CS: I work with Sophia Webster, she is so lovely. I’ve been with her every fashion week. When Ed Meadham designed the looks for her latest show in February, I helped make this show piece wedding gown. It was so amazing. That was probably my favorite project because it was very ambitious for such a short period of time. It was really great to work alongside Ed as well, who is such a talented designer. And Sophia’s shoes are also so amazing! I love working with her.
And now you’ve also taken on teaching?
CS: It was meant to be temporary. I took on a job at my old university for a few months, teaching sewing. I was hesitant, but I gave it a shot, and I absolutely loved it. It was so creative, I got on really well with the students, and every day was different. I’ve also learned a lot from my experience there. You will never know everything with sewing, there is always a different way of doing something or new techniques to learn. The university told me fairly soon after I started that they wanted to keep me, so at that time I left Net-A-Porter, and I’m still teaching.
I see you’ve got some Pärla pieces on! We love seeing bits out in the world.
CS: Haven’t got enough! Every time I walk into Pärla it is warm, friendly, and very tasteful. Erin hasn't picked anything that I wouldn’t wear!
Team Pärla went to Brewer Street Car Park to browse the AW16 fashion, drink Prosecco with our very own Pärla Girls Jessie Harris and Laura Vann of V Jewellery, and see their gorgeous new collections. We also loved seeing the hand painted Caine London denim jackets, and the dreamy pieces by Molly Goddard and Sadie Williams.
Watch out for new jewellery collections coming to Pärla VERY SOON!
We are very excited to introduce Pärla Girl and "Bespoke Botanical Shop" founder Sophie Lee. Thanks to her, Pärla now has a whole new lot of green friends. Come check them out in-store, and shop Geo-Fleur online!
Interview and Photos by Isabel Ulatowski
How did you get into plants, and what was your inspiration for founding Geo-Fleur?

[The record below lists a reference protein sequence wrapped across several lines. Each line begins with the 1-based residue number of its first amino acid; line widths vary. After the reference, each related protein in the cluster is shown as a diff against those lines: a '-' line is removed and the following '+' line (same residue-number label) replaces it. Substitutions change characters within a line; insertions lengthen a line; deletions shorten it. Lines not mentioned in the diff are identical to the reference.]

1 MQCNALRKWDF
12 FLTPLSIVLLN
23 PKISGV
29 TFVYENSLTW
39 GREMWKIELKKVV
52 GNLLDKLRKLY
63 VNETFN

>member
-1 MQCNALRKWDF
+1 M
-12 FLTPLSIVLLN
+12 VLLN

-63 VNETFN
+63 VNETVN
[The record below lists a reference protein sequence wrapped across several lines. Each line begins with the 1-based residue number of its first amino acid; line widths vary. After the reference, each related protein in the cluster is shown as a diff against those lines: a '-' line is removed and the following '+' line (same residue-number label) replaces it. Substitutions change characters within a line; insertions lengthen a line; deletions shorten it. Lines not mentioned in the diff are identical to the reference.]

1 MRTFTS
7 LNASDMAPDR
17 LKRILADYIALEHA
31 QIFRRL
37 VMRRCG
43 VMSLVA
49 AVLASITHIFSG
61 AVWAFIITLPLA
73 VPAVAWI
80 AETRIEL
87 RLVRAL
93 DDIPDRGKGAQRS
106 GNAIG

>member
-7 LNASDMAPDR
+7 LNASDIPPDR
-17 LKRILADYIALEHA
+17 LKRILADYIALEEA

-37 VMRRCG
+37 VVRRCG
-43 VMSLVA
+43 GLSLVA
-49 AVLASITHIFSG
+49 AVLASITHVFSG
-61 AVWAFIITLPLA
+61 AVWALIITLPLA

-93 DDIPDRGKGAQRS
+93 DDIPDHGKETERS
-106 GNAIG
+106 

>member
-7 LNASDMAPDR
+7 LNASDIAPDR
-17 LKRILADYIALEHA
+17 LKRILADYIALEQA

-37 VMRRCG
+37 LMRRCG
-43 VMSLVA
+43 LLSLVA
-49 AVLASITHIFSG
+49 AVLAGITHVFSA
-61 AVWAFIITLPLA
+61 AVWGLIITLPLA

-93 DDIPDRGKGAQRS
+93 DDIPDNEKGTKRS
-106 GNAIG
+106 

Sophie: My mum’s a florist (and a huge inspiration!) so from a young age I was always helping out with making buttonholes, big table decorations and bridal bouquets – which is super fun! My uncle is a head gardener of a big national trust garden and goes seed collecting in Japan – he always brings me back the most beautiful succulents to propagate so that’s how it started. My business partner, Sally, doesn’t really like flowers at all so when she got married I suggested that I plant her up a terrarium to carry down the isle. It all kind of took off from there – I made a few more and got addicted to Instagram (you can find us @geo_fleur).
What qualities does your “Bespoke Botanical Shop” offer?
I try to inspire others to #KeepYourUrbanHouseGreen - I live in a beautiful Victorian flat but we have no garden. I started making concrete planters and leather plant hangers so that anyone could add a little greenery to their home – all you need is a picture hook to hang the plant hanger! I would also recommend a big house plant, like a monstera deliciosa – it’s one of my favourites as it’s so lush and green, and their leaves are just beautiful.
Tell us about the #PlantPostClub? How would you define a "plant geek"?
#PlantPostClub is a plant subscription service brought to you by Geo-Fleur. Subscribers receive a monthly surprise package of plants or plant related accessories. Plant subscriptions created in Geo-Fleur's East London studio. A plant subscription means you will never have to worry about a last minute birthday present again, it also makes for a thoughtful gift for any plant lover, or for those who are a little tricky to buy for. A Plant Geek - gee well, its anyone that has a love for plants and wants to know more! I LOVE subscription boxes. I just thought, hang on, people like plants and they love a surprise in the post so why don’t I incorporate the two?! Subscriptions for February have now closed but sign up to the mailing list to be kept in the loop for March.